Things that shine: the waters reflecting off the sand of the Great Lakes, the stars in the Chicago night sky, the jangling coins of 8¢ a watch at the bottom of your purse, and the Colonial Players production of These Shining Lives. As the penultimate production of their 2013/2014 calendar season, this touching drama tells a tragic fairytale of sorts; a beautiful story woven into history that set the world to rights for women and workers in America. Their story glimmers, their lives radiate, the truth will shine through in the end. Directed by Craig Allen Mummey, this play which received its world premier just six years ago at CENTERSTAGE, is a beautiful piece of inspiring theatre with a message of hope for all tucked within its sorrowful story.
Carefully crafting the world of this story, the design team at Colonial Players is setting itself worlds apart from other productions with its intricate attention to detail, inventive and overall aesthetically stunning approach to decorating the performance. Sound Designer Keith Norris floods the darkness with a gradual build of ticking clocks until the opening of the production is nothing but a cacophony of time marching ceaselessly forward. Norris uses gentle seashore sounds for the tranquil moments at the beach, covering the shows few scene changes with ease. Coupling Norris’ designs with the work of Lighting Designer Alex Brady, there are moments that radiate in the performance to highlight plot development. Brady’s use of black light to make everything glow in an unnatural yet tragically beautiful fashion creates a perfect parallel for the progression of the story. Costume Designer Beth Terranova focuses on the minutia of her design work to create a sense of authenticity in the costumes. Dresses of the 1920’s are more than flapper fitted sleeves with bugle beads and Terranova proves that to the audience with her classy fitted dresses in many patterns that were popular from the time. Her shift in polished work clothes to the more relaxed outfits seen at the lakeshore notes the distinctive difference between work and playtime in the women’s lives; the littoral color scheme and patterns a nice touch to complete the look. Director Craig Allen Mummey in conjunction with Laurie Nolan layers remarkable imagery into the scenic design work of the show. Painting the floor and walls to look like the cosmos where wisps of stardust and glimmer streak by it only upon closer inspection that you see the true brilliance behind their work. Individual clock faces, numbers, even the periodic symbol for Radium are lined into the floor, subtly so as not to catch the eye at first glance. All of these elaborate details are augmented to shining perfection when the black light of Brady’s light work falls upon them; a truly illuminating representation of the play’s overt and subtle themes. The supporting cast has their moments to glow, each showing hints of character development in small shimmering bursts throughout the performance. Krissy McGregor as the sassy smart-mouthed Charlotte is particularly radiant when it comes to mouthing off, while Aricia Skidmore-Williams as the corny jokester Pearl focuses more on restraining her emotional breakdowns during tenser scenes. Josette Dubois, playing the righteous Frances finds her sparkling moment during the beach scene. Both David Carter and Eric Hufford take on multiple male ensemble roles and manage to create little distinctions between them so that there appear to be more actors present than there actually are.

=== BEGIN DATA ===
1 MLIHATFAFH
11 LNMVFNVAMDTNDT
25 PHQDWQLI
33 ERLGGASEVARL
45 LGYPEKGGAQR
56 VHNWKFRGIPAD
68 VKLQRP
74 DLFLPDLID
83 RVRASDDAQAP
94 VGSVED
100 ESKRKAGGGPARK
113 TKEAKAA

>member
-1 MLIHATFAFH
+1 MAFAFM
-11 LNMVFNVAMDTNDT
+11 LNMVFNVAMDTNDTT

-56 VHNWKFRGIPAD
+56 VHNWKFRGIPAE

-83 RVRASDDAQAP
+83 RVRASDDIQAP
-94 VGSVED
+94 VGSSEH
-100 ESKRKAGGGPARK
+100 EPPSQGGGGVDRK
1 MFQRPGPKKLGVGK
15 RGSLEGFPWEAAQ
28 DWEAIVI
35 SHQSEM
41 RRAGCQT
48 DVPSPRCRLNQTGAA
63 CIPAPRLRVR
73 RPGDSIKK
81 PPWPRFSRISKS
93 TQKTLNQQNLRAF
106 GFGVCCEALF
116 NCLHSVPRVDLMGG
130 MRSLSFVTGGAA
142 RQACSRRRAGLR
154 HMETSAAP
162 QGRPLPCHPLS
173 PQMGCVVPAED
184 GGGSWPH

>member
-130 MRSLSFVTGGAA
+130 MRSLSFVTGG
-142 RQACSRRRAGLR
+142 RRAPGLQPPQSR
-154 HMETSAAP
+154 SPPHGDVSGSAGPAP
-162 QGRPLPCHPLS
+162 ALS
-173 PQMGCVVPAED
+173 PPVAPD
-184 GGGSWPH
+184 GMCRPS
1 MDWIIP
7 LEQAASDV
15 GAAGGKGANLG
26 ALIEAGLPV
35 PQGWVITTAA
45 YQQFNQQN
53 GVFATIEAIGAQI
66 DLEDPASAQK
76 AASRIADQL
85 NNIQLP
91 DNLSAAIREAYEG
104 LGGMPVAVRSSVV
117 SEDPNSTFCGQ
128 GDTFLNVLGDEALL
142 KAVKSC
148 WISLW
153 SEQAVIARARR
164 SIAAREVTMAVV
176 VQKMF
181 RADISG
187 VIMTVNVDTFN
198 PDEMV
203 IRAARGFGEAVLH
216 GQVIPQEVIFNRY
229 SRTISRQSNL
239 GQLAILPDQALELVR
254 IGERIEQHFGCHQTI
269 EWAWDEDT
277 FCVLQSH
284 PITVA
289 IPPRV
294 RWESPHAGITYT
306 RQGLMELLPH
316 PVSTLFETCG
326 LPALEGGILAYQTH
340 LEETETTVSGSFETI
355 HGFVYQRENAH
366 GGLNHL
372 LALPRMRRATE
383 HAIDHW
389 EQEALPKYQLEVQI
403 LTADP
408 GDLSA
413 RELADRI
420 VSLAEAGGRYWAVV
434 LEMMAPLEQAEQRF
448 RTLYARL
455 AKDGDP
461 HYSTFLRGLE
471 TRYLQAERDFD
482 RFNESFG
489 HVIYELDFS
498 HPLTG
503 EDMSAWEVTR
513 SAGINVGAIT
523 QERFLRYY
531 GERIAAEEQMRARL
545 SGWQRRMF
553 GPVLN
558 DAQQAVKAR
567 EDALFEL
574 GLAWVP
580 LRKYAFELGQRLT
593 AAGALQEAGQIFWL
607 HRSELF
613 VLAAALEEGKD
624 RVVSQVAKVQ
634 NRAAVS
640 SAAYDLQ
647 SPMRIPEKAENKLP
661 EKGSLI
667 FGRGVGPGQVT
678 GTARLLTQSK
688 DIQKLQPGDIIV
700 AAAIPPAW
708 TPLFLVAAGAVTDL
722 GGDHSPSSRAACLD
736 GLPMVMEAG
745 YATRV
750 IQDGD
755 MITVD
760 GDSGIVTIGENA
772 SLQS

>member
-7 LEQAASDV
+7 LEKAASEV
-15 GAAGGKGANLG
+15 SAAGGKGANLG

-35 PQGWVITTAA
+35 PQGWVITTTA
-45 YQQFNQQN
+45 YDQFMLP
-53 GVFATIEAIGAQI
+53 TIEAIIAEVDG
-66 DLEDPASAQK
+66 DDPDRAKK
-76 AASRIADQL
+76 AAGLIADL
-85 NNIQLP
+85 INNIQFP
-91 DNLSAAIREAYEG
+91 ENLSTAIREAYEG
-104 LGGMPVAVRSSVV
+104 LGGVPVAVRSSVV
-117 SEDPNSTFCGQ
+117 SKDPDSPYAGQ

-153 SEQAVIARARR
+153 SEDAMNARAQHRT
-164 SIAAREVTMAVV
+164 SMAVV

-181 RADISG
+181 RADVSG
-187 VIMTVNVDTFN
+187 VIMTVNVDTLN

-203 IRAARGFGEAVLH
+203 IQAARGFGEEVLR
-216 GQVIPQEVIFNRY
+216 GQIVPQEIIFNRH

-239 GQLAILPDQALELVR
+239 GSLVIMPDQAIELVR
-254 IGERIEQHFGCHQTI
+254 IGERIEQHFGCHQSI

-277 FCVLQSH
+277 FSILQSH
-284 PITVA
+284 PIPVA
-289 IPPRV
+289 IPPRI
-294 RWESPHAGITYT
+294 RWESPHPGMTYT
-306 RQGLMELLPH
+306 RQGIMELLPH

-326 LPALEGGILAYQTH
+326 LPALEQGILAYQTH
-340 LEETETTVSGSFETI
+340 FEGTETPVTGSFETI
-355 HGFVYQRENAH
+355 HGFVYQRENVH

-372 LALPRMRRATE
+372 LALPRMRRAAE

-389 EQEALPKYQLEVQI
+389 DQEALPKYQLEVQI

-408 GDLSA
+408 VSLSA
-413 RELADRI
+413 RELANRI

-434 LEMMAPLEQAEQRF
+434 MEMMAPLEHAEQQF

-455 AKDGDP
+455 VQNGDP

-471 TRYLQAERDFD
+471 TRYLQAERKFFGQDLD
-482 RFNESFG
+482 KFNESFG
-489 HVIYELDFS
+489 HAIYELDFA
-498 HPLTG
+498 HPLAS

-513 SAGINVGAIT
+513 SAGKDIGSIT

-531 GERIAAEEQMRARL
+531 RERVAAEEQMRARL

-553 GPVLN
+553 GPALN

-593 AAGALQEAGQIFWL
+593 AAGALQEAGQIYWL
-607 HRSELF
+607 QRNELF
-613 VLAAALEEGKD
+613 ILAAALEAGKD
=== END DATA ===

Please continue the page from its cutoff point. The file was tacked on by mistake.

The authenticity of the Chicagoan sound in this production shines through in the character of Tom (Ben Carr). With clipped word delivery, Carr creates a realistic working man from Chicago, the accent sounding spot on, and slightly more exaggerated during moments of heated debate. Carr’s overall performance is impressive as he gives the supporting character a rich depth, making him emotionally accessible to the audience. Quickly switching from loving husband to hot-headed man and back, Carr’s ability to portray multiple emotions makes his character feel genuine. The harrowing breakdown displayed in one of the play’s final scenes is exceptional; bringing the strengthened bond between his character and Catherine (Sarah Wade) to the forefront.
Wade, in the protagonist role, takes the audience by the hand and welcomes them through her journey. A fascinating story teller, Wade takes the tale of Catherine Donohue and makes it her own, convincing all who watch her that she is this carefree woman of the 1920’s whom life has turned against. Her emotional outcries are weighted with authentic grief and confusion; her chipper outlook balancing these heavier moments with a reflective enthusiasm. The chemistry between Wade’s character and Carr’s character also carries a genuine note of love and compassion, even when they vocally spar with one another.
There is a lighthearted youthful and exuberant enthusiasm about Wade’s portrayal of Catherine at the beginning of the show; that glimmer of hope still twinkling through her narration by the end of the story, despite all of the intense changes her character undergoes. Wade is an exceptional performer, mastering this lead role with rapture that keeps the audience held fast to every step of her journey. The story won’t twinkle forever, and eventually the glow will fade. These Shining Lives is a shining example of the fine work on display at Colonial Players. Don’t miss this wonderful production. Running Time: Approximately 1 hour and 45 minutes, with no intermission.
These Shining Livesplays through May 31, 2014 Colonial Players— The Colonial Players of Annapolis—108 East Street in Annapolis, MD. For tickets call the box office at (410) 268-7373, or purchase them online.